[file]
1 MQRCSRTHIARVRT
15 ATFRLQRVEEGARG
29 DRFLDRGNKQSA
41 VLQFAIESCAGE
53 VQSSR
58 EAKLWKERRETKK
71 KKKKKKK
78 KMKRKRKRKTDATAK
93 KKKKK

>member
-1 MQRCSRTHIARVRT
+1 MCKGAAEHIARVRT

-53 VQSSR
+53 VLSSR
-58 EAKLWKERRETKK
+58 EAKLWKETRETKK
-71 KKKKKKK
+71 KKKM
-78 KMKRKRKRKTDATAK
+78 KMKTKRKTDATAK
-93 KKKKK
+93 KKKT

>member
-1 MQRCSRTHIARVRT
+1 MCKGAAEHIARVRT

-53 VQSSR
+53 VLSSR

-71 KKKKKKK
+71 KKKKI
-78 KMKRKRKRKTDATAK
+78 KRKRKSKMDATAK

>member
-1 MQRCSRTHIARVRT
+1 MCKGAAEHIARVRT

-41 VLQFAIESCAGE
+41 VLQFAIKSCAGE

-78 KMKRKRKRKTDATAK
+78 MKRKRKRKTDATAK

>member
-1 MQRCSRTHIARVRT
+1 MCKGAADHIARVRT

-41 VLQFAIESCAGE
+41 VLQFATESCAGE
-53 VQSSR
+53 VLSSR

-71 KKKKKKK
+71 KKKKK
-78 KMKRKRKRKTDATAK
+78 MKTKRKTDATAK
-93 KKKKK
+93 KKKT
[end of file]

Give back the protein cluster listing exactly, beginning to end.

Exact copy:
1 MQRCSRTHIARVRT
15 ATFRLQRVEEGARG
29 DRFLDRGNKQSA
41 VLQFAIESCAGE
53 VQSSR
58 EAKLWKERRETKK
71 KKKKKKK
78 KMKRKRKRKTDATAK
93 KKKKK

>member
-1 MQRCSRTHIARVRT
+1 MCKGAAEHIARVRT

-53 VQSSR
+53 VLSSR
-58 EAKLWKERRETKK
+58 EAKLWKETRETKK
-71 KKKKKKK
+71 KKKM
-78 KMKRKRKRKTDATAK
+78 KMKTKRKTDATAK
-93 KKKKK
+93 KKKT

>member
-1 MQRCSRTHIARVRT
+1 MCKGAAEHIARVRT

-53 VQSSR
+53 VLSSR

-71 KKKKKKK
+71 KKKKI
-78 KMKRKRKRKTDATAK
+78 KRKRKSKMDATAK

>member
-1 MQRCSRTHIARVRT
+1 MCKGAAEHIARVRT

-41 VLQFAIESCAGE
+41 VLQFAIKSCAGE

-78 KMKRKRKRKTDATAK
+78 MKRKRKRKTDATAK

>member
-1 MQRCSRTHIARVRT
+1 MCKGAADHIARVRT

-41 VLQFAIESCAGE
+41 VLQFATESCAGE
-53 VQSSR
+53 VLSSR

-71 KKKKKKK
+71 KKKKK
-78 KMKRKRKRKTDATAK
+78 MKTKRKTDATAK
-93 KKKKK
+93 KKKT